Brooklyn Bridge Park — which was conceived decades ago as a public park along Brooklyn’s world-class waterfront — has seen nothing but bad news so far this year.
And we’re still in January.
First, officials with the state development agency that’s overseeing the condo and open space project announced that they had abandoned a plan to build a hotel on Furman Street near Old Fulton Street, a lodge that would have expansive vistas of the Brooklyn Bridge and the Lower Manhattan skyline.
Then, last week, the Brookyn Bridge Park Development Corporation admitted that it was also no longer pursuing the construction of roughly 800 units of luxury housing inside the park.
Here’s the problem: the hotel and condo units — along with an undetermined amount of additional commercial and residential development — were touted by state officials as the only way to raise revenue to cover the annual maintenance budget for the development’s public open space.
We’ve long questioned the notion of establishing such a dedicated revenue stream, but the project’s advocates have argued that such a funding scheme is necessary or else there would be no park at all.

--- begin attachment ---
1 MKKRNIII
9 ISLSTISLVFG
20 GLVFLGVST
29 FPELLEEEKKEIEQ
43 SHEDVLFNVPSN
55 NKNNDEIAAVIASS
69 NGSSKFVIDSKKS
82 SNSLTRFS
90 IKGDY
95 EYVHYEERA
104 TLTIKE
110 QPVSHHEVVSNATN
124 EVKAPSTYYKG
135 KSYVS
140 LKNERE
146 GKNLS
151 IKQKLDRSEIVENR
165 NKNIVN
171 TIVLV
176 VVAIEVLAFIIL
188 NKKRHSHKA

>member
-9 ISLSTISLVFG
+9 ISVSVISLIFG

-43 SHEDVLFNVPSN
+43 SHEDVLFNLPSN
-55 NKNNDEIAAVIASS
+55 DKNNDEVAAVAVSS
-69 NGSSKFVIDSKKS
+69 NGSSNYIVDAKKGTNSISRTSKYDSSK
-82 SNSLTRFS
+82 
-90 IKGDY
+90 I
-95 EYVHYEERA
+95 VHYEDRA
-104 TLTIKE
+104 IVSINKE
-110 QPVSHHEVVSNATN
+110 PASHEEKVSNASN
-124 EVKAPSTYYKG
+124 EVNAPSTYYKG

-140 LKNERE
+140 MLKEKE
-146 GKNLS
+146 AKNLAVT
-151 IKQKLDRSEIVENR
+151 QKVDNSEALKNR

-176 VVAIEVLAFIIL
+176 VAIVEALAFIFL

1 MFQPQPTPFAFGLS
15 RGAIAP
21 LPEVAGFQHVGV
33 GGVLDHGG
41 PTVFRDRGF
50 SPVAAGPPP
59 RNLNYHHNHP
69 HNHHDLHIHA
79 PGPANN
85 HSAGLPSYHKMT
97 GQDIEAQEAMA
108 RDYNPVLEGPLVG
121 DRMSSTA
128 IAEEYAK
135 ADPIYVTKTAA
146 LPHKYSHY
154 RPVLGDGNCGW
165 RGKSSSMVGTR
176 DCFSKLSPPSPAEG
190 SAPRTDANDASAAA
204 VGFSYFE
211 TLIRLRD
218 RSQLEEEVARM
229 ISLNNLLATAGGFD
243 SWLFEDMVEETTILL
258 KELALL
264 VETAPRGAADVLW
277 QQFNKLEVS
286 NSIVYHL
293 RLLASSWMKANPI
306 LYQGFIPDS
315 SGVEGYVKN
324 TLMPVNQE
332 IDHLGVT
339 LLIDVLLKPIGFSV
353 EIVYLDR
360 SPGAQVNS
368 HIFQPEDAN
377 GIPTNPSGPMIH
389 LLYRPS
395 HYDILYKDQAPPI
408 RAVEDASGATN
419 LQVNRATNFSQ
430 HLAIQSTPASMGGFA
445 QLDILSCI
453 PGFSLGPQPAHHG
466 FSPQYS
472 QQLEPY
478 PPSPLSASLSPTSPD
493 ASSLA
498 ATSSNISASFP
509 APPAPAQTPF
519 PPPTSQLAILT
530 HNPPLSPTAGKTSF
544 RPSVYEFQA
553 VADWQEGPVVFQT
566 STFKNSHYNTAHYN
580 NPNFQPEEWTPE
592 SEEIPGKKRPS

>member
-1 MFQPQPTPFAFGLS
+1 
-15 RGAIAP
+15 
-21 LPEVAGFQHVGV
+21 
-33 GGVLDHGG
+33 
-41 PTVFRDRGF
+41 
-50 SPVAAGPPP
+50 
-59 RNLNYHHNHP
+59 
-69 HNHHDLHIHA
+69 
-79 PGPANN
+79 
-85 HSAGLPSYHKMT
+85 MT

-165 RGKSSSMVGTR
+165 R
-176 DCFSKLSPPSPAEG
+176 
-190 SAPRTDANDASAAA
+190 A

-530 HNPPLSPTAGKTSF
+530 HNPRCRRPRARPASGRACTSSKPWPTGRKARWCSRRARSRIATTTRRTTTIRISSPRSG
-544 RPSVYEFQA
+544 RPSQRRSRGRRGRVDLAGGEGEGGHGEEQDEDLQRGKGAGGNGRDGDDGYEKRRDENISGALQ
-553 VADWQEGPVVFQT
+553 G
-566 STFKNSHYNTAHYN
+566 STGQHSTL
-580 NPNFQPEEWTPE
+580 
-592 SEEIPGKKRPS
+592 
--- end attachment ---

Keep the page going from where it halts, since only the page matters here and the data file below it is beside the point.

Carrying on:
Now this debate is framed anew, given the latest flops and last year’s endless parade of bad news: delays in the construction timeline, cost overruns that have more than doubled the original $150-million construction budget, and then the stunning announcement that, for now at least, the much-touted “world class park” will consist only of small passive recreation areas on Pier 1 at the foot of Old Fulton Street and Pier 6 at the foot of Atlantic Avenue — a tiny portion of the park’s footprint.
Taken together, it is reasonable to conclude that the Brooklyn Bridge Park development project must be abandoned and replaced with what many area residents have been calling for for decades: a simple public park, along the entire 1.3-mile stretch.
Not a waterfront development with an open space component.
Not a scheme to build a backyard for residents of 1,300 units — or more! — of luxury housing and the hotel guests.
No, a real, albeit modest, public park that would be maintained from the same pool of money that maintains every other public park.
Building a much-less grandiose public park along the waterfront — not the fantasyland that the development agency envisions — would require far less cash than the hundreds of millions of dollars (and still going!) that the state planners say they need.
And we’d all get what we’ve sought for decades: access to our beautiful waterfront — a goal that keeps eluding our illustrious state planners.